And also the next generation in 20 years' time, when the children and the youth of today are in charge of media coverage or CEOs of companies or who knows how the world is going to look in that time? Because things change so quickly. But also, the integration of other parts of the world. You think about professional sport, and it's just been dominated, and elite sport dominated by rich, wealthy, mostly white countries. And that we're starting to see a shift as well. Even some of the teams here that are performing, they came here with no reputation. No one knew anything about them. They were debutantes.

Haiti, for instance, comes here on the back of huge economic challenges, social challenges, political challenges. And here they are, holding the European champions, England, to account in a way that nobody expected. And that's great.

LA: After the break, Tracey reflects on flying last minute up to Darwin in Australia's Northern Territory to cover an unexpected appearance by FIFA secretary general, Fatma Samoura, who was meeting with young soccer players.

TH: The secretary general of FIFA, Fatma Samoura, really broke the mold of FIFA administration. She came in in 2016 off the back of raids that were run in- in Switzerland, but called for by the Department of Justice in the US. A number of executives have been jailed, $300 million has been returned to FIFA, which had been taken out of the system. So this woman is quite amazing, because every president and secretary general of FIFA, the world governing body of football, has been a white, European male. And so after all of this trouble and this- this horrible reputation that had developed around FIFA, the president brought in Fatma Samoura, who's a Senegalese woman, Black, Muslim female. You could not get anything more diametrically opposed to what had been the norm for 112 years.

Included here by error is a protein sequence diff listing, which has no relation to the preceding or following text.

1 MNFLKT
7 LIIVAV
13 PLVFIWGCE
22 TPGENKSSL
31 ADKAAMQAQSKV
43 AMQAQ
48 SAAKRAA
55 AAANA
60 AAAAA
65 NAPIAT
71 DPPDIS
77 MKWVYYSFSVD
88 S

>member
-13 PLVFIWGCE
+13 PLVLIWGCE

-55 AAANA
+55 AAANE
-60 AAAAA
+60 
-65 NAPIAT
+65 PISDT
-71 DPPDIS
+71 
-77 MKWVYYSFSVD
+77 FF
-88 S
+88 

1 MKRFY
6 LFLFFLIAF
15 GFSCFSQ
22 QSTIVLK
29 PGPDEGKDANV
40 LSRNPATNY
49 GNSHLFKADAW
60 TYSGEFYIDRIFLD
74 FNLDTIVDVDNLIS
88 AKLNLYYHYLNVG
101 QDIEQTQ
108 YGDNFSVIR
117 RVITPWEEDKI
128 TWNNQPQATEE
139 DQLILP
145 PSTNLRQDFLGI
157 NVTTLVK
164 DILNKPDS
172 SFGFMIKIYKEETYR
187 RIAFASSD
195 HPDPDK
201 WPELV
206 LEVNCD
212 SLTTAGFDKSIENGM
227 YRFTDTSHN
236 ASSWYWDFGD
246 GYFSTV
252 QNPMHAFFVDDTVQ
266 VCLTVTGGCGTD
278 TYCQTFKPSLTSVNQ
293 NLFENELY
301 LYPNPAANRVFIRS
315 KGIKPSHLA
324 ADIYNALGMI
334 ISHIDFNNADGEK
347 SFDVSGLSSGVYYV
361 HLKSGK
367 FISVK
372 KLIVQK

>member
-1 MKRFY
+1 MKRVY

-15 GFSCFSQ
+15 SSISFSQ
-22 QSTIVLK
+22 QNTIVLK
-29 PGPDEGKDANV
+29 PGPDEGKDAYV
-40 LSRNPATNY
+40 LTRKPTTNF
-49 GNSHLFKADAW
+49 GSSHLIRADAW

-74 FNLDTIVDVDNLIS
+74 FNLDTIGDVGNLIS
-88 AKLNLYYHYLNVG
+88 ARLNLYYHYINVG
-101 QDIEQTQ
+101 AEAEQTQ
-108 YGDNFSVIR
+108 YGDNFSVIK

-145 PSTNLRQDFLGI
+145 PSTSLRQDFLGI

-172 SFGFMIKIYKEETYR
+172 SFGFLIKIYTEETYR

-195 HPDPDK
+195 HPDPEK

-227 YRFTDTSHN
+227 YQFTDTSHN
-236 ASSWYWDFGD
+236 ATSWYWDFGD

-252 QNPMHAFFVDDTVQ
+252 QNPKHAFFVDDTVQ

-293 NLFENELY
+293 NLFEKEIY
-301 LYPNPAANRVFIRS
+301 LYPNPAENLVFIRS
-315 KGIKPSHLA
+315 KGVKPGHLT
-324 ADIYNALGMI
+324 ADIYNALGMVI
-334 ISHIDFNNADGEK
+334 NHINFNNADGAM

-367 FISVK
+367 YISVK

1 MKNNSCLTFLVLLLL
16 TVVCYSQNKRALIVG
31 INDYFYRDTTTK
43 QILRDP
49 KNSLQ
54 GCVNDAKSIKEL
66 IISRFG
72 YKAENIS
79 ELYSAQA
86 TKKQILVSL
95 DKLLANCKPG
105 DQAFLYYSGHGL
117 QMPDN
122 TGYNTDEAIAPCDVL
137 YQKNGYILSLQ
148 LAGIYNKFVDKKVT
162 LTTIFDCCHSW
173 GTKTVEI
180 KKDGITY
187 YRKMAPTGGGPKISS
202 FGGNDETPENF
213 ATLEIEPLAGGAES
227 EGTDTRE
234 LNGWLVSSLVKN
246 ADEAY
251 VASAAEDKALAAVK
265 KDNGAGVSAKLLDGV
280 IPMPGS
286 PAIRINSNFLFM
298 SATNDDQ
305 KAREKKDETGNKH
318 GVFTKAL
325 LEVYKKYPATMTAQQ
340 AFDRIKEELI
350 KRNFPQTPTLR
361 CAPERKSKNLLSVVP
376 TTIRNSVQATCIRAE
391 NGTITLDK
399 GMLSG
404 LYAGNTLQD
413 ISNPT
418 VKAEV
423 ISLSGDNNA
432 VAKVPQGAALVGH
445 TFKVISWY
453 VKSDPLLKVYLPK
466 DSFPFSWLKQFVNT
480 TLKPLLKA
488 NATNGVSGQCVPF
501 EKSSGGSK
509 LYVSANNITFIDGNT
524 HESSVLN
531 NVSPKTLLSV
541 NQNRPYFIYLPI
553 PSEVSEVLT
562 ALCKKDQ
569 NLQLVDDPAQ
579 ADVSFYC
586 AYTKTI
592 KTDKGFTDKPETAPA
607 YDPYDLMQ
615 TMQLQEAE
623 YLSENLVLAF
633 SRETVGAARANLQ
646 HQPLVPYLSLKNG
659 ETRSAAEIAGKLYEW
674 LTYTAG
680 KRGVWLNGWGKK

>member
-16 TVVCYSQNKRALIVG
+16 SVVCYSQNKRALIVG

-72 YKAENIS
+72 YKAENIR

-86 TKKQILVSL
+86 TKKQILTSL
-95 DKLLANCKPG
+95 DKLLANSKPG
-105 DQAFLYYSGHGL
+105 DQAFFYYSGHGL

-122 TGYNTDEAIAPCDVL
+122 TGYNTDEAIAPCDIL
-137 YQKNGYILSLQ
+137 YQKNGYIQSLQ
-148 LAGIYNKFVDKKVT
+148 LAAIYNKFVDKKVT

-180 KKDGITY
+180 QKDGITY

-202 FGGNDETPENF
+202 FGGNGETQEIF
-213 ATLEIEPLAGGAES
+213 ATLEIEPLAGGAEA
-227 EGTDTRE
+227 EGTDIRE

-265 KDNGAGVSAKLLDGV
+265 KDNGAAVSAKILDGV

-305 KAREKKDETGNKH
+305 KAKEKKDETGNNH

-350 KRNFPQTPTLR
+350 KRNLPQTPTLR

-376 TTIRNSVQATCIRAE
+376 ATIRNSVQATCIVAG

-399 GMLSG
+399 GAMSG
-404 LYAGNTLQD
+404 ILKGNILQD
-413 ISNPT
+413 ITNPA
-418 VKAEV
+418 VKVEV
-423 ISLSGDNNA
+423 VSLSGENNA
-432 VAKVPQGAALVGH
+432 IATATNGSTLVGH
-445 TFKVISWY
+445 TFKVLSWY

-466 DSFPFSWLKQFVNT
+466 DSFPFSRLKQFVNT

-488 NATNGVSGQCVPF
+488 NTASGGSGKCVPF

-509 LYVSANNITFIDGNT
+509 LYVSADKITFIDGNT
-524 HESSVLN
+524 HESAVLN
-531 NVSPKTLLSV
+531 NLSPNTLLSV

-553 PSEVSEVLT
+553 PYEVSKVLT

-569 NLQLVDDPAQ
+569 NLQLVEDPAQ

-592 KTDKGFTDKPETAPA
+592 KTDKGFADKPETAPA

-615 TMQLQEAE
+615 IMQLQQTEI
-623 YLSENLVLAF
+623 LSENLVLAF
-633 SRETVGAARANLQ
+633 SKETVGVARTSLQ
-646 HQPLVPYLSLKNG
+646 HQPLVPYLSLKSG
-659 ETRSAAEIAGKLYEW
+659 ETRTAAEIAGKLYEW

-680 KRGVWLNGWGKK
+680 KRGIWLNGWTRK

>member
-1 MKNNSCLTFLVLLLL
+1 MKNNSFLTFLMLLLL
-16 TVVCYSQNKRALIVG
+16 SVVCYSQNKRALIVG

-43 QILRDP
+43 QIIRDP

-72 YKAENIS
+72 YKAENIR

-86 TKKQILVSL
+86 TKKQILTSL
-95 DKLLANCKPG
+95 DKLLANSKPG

Anyway, she's been very active in really creating different conversations, uh, things like making sure that First Nations voices have been heard in this World Cup, which are very important to the Maori people in New Zealand and the aboriginal and Torres Strait Island people in Australia, whose voices are marginalized. Uh, so there was all that sort of work being done behind the scenes. And she decided she was gonna fly up to Darwin, which is at the top of Australia, uh, you know, it's not a state. It's a territory called the Northern Territory. And it's probably the city, the only city in Australia where you would walk down the street and a majority of the people you walk past are First Nations people.

So it already has a very different feel to many other Australian cities. She went up there to meet with a number of First Nations communities, and I was lucky enough to find out she was going, because it wasn't a media trip. And so I flew up. But it's like, five hours on the plane, and I had to fly up sort of midnight to get there in the morning. I worked all day and then I caught the midnight flight back. So [laughs] it was like, this 30-hour period, and it's like, that was just to go, you know, to a city up- up the hill [laughs].

LA: What a whirlwind though. What was, what was that trip like when you were on the ground?